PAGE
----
To fund or not to fund? That is the question facing an increasing number of pension savers in danger of breaching the Lifetime Allowance LTA when it drops to £1m this year. This could see them asking some tough questions about how to save for their retirement.
The impact will depend on their individual circumstances. The initial reaction for many will be to stop paying into their pension if this will lead to a tax charge on savings in excess of the LTA.
But a bigger tax bill is not necessarily a bad thing if the net returns available through the pension are still greater than saving elsewhere.
So what are the key considerations?
|Stop funding||Continue funding|
|Pros: reduces or eliminates the LTA charge on future savings; eligible for fixed protection on existing savings||Pros: continue to benefit from their employer’s contribution; continued tax relief from personal contributions at highest marginal rate of income tax; investments will continue to grow tax-free|
|Cons: ikely to lose the benefit from their employer’s contribution; personal contributions will need to be invested elsewhere||Cons: savings above the LTA will be subject to an LTA charge of 25% if savings extracted as taxable income (or 55% if the surplus is taken as a lump sum); none of the surplus can be taken as tax-free cash|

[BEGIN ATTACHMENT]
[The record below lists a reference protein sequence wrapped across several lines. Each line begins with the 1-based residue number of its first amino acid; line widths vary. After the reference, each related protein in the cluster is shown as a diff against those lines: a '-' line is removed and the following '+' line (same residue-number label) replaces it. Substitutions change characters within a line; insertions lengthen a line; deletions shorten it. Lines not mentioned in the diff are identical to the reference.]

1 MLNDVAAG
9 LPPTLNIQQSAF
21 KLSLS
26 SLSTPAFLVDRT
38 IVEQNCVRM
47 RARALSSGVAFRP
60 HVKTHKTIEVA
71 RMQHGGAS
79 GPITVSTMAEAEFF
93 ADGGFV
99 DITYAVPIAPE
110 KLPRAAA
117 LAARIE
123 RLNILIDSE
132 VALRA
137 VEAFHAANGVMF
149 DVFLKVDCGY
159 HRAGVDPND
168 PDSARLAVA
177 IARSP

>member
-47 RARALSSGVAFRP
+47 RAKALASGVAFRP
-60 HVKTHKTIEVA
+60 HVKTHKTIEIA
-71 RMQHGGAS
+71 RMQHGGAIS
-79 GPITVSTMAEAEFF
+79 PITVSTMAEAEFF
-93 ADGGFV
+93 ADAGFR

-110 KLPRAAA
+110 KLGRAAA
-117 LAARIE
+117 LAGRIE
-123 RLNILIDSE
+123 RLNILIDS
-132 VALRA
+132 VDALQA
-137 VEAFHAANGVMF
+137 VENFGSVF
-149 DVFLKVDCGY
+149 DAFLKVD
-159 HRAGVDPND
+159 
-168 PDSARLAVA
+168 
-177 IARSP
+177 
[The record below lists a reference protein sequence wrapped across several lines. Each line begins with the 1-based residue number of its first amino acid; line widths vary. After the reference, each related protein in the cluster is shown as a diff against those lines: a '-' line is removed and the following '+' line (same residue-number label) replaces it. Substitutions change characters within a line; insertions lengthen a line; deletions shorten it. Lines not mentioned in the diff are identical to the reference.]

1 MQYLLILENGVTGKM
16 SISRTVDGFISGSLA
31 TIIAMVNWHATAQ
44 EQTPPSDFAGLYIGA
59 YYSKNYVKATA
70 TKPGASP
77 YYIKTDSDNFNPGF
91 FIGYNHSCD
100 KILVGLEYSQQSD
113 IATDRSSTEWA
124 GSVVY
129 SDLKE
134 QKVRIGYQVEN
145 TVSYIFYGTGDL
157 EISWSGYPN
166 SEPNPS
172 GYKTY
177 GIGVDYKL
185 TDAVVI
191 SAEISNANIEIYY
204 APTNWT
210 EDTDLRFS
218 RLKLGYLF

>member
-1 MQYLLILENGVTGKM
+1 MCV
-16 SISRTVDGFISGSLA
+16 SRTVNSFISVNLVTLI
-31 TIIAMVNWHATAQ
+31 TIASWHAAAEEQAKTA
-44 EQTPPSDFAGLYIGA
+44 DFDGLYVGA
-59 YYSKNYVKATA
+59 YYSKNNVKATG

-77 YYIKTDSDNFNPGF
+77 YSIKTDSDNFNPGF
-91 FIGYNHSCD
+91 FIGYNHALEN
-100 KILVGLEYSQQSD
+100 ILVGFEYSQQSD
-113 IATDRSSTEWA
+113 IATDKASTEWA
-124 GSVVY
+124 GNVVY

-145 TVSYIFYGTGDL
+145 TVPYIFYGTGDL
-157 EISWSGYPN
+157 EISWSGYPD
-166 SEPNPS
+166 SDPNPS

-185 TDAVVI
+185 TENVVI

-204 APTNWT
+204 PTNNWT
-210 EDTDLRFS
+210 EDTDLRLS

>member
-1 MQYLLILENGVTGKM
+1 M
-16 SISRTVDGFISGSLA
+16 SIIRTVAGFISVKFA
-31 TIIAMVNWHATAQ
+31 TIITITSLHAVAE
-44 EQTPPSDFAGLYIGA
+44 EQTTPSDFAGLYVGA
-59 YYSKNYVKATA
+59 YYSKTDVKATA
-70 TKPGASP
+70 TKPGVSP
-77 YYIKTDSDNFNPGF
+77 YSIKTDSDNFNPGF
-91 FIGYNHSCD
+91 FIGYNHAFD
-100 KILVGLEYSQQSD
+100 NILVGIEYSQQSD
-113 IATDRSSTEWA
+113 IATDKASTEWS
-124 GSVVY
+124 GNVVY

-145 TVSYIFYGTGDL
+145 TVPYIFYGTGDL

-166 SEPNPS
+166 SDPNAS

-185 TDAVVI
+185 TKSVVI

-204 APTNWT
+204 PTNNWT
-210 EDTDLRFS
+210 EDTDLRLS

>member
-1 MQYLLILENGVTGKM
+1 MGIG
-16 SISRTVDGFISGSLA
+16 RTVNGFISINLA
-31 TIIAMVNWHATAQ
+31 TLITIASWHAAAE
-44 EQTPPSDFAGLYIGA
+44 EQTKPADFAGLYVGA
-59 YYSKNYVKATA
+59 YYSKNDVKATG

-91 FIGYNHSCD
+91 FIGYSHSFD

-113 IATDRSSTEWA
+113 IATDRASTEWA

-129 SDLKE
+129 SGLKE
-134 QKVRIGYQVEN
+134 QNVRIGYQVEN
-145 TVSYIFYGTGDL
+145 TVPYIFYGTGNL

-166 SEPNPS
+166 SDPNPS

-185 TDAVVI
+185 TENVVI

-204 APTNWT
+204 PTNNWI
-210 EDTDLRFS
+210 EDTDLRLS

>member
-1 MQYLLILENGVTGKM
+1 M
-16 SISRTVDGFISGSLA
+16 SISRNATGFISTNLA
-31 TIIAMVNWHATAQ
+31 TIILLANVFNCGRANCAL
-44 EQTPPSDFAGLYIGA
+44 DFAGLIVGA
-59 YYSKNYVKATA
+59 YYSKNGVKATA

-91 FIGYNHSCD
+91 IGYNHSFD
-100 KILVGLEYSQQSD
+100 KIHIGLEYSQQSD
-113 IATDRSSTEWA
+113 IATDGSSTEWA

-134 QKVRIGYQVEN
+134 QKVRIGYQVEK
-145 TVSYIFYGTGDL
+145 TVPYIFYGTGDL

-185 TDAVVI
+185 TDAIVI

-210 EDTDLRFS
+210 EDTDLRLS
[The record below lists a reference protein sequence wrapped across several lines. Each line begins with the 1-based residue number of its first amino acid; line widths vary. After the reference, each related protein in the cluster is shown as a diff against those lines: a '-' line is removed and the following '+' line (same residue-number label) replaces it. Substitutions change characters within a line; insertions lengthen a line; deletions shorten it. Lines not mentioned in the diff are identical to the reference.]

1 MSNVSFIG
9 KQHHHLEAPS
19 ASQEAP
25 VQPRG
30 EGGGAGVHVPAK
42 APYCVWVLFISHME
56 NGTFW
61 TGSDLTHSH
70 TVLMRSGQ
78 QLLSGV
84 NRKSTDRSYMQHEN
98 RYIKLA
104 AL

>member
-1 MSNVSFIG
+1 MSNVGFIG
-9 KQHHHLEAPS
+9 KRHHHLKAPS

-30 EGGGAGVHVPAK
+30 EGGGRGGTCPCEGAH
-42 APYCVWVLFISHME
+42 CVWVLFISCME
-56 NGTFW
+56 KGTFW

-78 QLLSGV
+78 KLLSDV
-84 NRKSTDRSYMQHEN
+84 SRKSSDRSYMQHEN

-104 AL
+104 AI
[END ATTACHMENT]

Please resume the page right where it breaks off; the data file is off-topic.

Clearly, one of the key elements influencing choice will be the value of the employer contribution. If funding stops, will the employer stop funding too? And if the employer stops funding the pension, will they offer any alternative form of remuneration?
Fixed protection could mean that up to an additional £250,000 of pension funds are free from the LTA charge. And just a single pound of additional funding will lose that protection. So it is clear that there is a trade-off of an increased LTA against the loss of future funding from the employer. Critical factors will be how near the individual is to their expected retirement date and how close their pension funds are to £1m.
The loss of employer funding
Protection might mean that LTA charges are limited or avoided completely. It could also mean giving up on future pension saving. But it may mean giving up on valuable employer pension funding too.
Employer pension contributions are essentially ‘free money’. Even if they suffer an LTA charge of 55 per cent on their entire future employer funding they will still be better off. They are still receiving 45 per cent of something they may otherwise miss out on.
Some employer contributions are only payable if the employee also pays into the scheme. Even so, it could still make sense to continue their own funding and take the LTA charge on the chin to retain the funding from their employer.
Alternative employer remuneration package
The picture may change if the employer is prepared to offer some other financial incentive instead of making pension contributions.
But it depends on what the alternative offer is. Any alternative package will be taxable in the employee’s hands. And the employer is only likely to provide the employee with a cash compensation which equates to the same net cost of the pension contribution (that is, salary sacrifice in reverse). So the amount of additional salary will be reduced in line with the employer’s additional NI liability.